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Mission Industrial Park running out of real estate

During a recent board meeting of the Mission Economic Development Corporation, MEDC CEO Alex Meade mentioned the Mission Industrial Park has only 10 to 15 acres of land left to sell.  That prompted the question: What’s next?

This article gives a brief overview of the Mission Industrial Park and what’s next after the Mission Industrial Park runs out of real estate. Future articles will take a closer look at some of the companies located there that provide important jobs for the community.

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Located behind the Mission Regional Medical Center on South Bryan Road, the 70-acre Mission Industrial Park is home to dozens of manufacturing companies providing hundreds of jobs for residents of Mission and surrounding communities. Just one of these companies, Royal Technologies Corp., an injection molding company, already provides 200 jobs and is expected to provide up to 400 jobs after five years. Some of the other corporate residents of the park include the main office for LFD Furniture; Southwest Steel, a steel modification company; and Metal Processing International, or MPI.

According to Meade, MEDC has recruited companies to locate their operations in the industrial park, which consequently have invested a total of $150 million in the city.
Meade believes the industrial park, which has been in existence for more than 20 years, has had a positive effect in improving the local economy by providing jobs for local residents. According to Meade, whenever the city invests in a new company, everyone ends up benefiting from it.

“Several of the companies such as Royal Technologies ended up investing $35M for buildings [and] machinery; that’s all taxable through property taxes,” the CEO said.

These companies have a major impact on the local economy by providing high-paying jobs. Mission residents employed there spend more money on goods and services in the city, spreading the economic impact throughout the community.  

Meade mentioned that Royal Technologies is the largest manufacturing plant in the Valley on the U.S. side, as most area manufacturing plants are located in Reynosa in the Mexican state of Tamaulipas. However, when Royal Technologies opened in Mission, it set an example for other companies.

“Royal showed that companies can open a location on this side of the border and still be profitable,” he said. “Companies are realizing the costs of labor here are stabilizing to where they’re comparable to those in Mexico. Here we have an environment that complements the other manufacturing companies and our goal was to make that enticing for other companies.”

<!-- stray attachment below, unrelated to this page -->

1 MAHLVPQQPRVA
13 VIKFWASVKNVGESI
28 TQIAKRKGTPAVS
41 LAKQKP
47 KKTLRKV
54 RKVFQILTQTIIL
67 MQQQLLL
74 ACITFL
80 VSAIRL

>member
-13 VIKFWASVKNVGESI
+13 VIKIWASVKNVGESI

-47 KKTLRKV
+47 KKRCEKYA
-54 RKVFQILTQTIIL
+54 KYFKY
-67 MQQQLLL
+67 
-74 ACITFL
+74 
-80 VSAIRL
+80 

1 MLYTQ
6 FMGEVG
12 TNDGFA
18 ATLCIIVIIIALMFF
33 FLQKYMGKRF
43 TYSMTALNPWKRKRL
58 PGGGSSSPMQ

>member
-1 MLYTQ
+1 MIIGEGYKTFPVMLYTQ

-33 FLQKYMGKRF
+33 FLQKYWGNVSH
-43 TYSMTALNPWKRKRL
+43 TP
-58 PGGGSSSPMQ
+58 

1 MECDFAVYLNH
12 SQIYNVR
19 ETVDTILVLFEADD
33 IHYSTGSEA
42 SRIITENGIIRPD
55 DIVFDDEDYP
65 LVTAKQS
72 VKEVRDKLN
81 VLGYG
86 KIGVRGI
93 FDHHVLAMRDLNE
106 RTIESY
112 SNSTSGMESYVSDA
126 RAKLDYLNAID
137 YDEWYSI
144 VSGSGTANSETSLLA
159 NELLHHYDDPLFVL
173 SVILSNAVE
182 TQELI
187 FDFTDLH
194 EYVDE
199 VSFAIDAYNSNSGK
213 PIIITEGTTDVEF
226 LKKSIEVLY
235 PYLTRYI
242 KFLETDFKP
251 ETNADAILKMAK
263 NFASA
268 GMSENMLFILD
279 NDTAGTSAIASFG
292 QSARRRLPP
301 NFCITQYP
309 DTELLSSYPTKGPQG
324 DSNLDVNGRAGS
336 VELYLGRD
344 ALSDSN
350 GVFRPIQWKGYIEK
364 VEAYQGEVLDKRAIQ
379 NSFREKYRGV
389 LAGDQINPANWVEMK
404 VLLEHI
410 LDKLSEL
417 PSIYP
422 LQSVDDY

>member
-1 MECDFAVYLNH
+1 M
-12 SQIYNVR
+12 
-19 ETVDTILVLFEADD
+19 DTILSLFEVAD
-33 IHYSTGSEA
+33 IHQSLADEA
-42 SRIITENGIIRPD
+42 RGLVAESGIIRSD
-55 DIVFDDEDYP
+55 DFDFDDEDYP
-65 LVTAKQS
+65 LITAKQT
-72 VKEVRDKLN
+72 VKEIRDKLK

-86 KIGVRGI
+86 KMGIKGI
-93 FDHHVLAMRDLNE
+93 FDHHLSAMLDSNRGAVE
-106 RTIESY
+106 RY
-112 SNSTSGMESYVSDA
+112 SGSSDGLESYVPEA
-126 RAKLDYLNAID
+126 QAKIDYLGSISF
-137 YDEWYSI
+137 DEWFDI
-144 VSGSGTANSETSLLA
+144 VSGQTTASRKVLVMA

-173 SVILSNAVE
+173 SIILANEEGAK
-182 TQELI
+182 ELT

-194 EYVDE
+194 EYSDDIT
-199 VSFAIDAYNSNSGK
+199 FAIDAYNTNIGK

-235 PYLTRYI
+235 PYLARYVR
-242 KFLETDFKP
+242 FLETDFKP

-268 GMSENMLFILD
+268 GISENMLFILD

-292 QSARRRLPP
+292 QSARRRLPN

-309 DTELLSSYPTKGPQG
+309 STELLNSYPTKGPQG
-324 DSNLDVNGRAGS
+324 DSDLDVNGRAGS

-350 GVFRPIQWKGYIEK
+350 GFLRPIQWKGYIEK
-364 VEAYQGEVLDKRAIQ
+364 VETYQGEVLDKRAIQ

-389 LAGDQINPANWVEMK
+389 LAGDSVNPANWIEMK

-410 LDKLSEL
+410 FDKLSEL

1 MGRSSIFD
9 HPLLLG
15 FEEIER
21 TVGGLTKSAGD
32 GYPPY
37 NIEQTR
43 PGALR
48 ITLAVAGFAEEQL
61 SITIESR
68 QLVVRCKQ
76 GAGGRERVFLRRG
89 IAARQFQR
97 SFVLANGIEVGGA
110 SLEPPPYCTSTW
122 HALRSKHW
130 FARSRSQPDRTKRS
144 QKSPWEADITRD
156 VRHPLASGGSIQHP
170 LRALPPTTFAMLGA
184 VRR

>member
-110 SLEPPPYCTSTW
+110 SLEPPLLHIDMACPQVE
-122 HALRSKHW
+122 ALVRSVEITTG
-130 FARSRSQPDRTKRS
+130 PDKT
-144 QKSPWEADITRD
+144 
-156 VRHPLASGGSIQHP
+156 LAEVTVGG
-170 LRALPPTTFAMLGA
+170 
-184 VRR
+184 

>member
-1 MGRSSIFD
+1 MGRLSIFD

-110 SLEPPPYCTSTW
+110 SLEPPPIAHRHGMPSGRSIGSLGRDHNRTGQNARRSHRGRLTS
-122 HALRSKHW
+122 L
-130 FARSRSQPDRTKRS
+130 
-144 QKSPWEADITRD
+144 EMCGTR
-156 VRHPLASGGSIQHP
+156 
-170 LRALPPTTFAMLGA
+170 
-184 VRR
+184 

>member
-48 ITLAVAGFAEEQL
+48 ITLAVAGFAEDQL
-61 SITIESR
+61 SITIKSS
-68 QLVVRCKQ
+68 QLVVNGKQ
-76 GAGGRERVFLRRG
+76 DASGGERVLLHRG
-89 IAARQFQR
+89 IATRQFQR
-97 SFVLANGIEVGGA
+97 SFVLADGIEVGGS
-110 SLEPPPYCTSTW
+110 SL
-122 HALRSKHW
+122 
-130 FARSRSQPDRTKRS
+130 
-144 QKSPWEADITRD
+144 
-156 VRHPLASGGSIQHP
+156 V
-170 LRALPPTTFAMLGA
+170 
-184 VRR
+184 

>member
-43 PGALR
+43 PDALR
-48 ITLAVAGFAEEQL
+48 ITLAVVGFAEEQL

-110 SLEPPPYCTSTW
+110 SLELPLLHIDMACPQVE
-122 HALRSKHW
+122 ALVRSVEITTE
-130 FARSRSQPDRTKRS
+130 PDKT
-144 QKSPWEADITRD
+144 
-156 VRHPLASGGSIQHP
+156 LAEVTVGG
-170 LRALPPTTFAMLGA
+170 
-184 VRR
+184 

Before Meade stepped in as CEO of the MEDC, Pat Townsend Jr., a Mission native and then-president of Mission Economic Development Authority, and the MEDA board oversaw the industrial park from 2003-2011.

According to Townsend, the most well-known plant at the time was a production plant for the potato chips company Frito-Lay. However, the plant ultimately closed in late 2008 following new rules in the North American Free Trade Agreement that prevented them from packaging their chips with Mexican-made seasoning packets.

“We had a big presence by food processing plants and the Sharyland Plantation was in its infancy,” Townsend said. “We had a rail service coming in, but had difficulty in finding rail customers, and the Mission Regional Medical Center was growing so we had to make sure none of us were fringing unto each other’s land.”

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The Mission EDC has received offers from several small companies looking to buy the remaining parcels of land available at the park, Meade said.

Once the Mission Industrial Park has completely sold all of their land, the MEDC will move forward to helping Sharyland Plantation sell their land, located along Military Highway between Bryan Road and Conway Avenue, rather than buying more land to build a second industrial park. According to Meade, this move will ensure that everyone in the area benefits rather than just the city of Mission.

“Our job is to generate wealth by recruiting companies that hire people to generate income,” Meade said. “It just makes more sense to work with a private landowner to have an agreement to help them sell their property so they can make money and then they spend it and invest it in the community and that cycle of wealth keeps going. At the end of the day, we’re still benefiting from it because several of the same people who shop or live in Sharyland go to Mission and vice-versa.”

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